We like to think of Craft CMS as a Transformer (one with BumbleBee as his friend) and plugins as its Jet Pack. And every time we develop a plugin for Craft, it helps our Craft projects reach client’s expectations.
Craft is a powerful CMS and its developers have left a lot of scope for extensibility. Plugins do the things that Craft CMS cannot. In our workflow Craft plugins help us do more than what Craft can do.
Often our clients steer clear of plugin development because of the extra work and vulnerabilities it brings. That’s not the case with Craft plugins. You can read about plugin vulnerabilities in our Craft Vs WordPress blog.
Before diving into our plugin development workflow you should know about Composer and Pluginfactory.
Craft CMS 3 is highly dependent on the Composer for its development. Composer is a PHP package manager that helps Craft with PHP dependencies. Pluginfactory on the other hand is a different tool altogether it creates scaffolding for plugins. We use the scaffolding to configure our code in it.
After defining the need we get on to the business of building the plugins.
Craft documentation has a pretty straightforward approach to plugin development. Being big fans of Craft’s coding techniques we looked no further for inspiration. Our plugin development process is as simple as Craft’s.
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Like the parts of a Jet Pack, parts of the plugin should be named in a consistent format so that they can be identified easily. We follow the naming guidelines whether we’re naming packages or handles. It is safe and efficient to follow a particular nomenclature.
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Before we found out about pluginfactory, like every other developer we used to make our plugin structure manually.
Pluginfactory creates a skeleton for your plugin in just a few clicks. It is created by a Craft developer named Andrew Welch. The scaffolding on pluginfactory are made using the Yeoman generator.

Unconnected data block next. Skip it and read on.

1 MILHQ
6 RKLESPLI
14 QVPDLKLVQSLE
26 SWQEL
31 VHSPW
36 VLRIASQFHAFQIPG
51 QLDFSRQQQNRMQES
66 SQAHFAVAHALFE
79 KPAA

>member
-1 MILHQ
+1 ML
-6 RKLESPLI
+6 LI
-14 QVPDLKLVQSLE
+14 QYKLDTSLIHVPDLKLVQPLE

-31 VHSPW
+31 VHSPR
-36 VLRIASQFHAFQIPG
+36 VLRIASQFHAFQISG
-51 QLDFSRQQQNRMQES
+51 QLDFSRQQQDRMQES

When the structure is ready we feed our code into it and voila! Our plugin is ready.
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Plugins are written as composer packages. For Craft to recognize the plugin we have to install it as a composer dependency of the project.
The installation depends on the nature of plugin whether it’s local or public. If it’s local we install it by configuring the composer.json and adding a new path repository record. The path must point toward the plugin’s root.
If a plugin is made for a public release then it can also be installed directly via composer. After registering the plugin as a new composer package on Packagist, a require package command in composer fetches the package and installs it.
Image credit: jaguarmena
Plugins are not a crucial part of a CMS but it sure is important to achieve something out of the box based on client’s requirement. We find plugins to be extremely powerful and time-saving. The most important function of a plugin is to eliminate tedious and repetitive tasks by automating it. Some examples might put its importance into perspective.
If you’re looking to transform your Craft CMS experience — visual or performance — then plugins can help. As for the development of the plugin, talk to us here.